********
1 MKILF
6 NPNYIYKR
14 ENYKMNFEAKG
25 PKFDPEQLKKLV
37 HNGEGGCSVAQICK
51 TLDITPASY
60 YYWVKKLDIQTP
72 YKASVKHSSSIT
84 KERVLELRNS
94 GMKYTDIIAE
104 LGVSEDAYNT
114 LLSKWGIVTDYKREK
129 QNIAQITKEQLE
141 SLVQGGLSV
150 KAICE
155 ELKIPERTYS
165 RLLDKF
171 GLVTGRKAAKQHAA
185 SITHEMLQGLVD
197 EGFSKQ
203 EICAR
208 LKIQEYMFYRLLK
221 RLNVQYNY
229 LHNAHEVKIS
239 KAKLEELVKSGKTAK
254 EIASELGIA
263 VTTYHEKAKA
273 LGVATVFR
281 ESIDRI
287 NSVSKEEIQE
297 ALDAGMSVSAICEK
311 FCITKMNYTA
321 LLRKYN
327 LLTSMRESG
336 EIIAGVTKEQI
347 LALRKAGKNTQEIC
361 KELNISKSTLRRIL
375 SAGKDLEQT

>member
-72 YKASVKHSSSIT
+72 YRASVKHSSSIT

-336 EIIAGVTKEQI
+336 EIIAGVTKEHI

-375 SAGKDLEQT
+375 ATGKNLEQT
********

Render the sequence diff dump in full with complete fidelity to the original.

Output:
1 MKILF
6 NPNYIYKR
14 ENYKMNFEAKG
25 PKFDPEQLKKLV
37 HNGEGGCSVAQICK
51 TLDITPASY
60 YYWVKKLDIQTP
72 YKASVKHSSSIT
84 KERVLELRNS
94 GMKYTDIIAE
104 LGVSEDAYNT
114 LLSKWGIVTDYKREK
129 QNIAQITKEQLE
141 SLVQGGLSV
150 KAICE
155 ELKIPERTYS
165 RLLDKF
171 GLVTGRKAAKQHAA
185 SITHEMLQGLVD
197 EGFSKQ
203 EICAR
208 LKIQEYMFYRLLK
221 RLNVQYNY
229 LHNAHEVKIS
239 KAKLEELVKSGKTAK
254 EIASELGIA
263 VTTYHEKAKA
273 LGVATVFR
281 ESIDRI
287 NSVSKEEIQE
297 ALDAGMSVSAICEK
311 FCITKMNYTA
321 LLRKYN
327 LLTSMRESG
336 EIIAGVTKEQI
347 LALRKAGKNTQEIC
361 KELNISKSTLRRIL
375 SAGKDLEQT

>member
-72 YKASVKHSSSIT
+72 YRASVKHSSSIT

-336 EIIAGVTKEQI
+336 EIIAGVTKEHI

-375 SAGKDLEQT
+375 ATGKNLEQT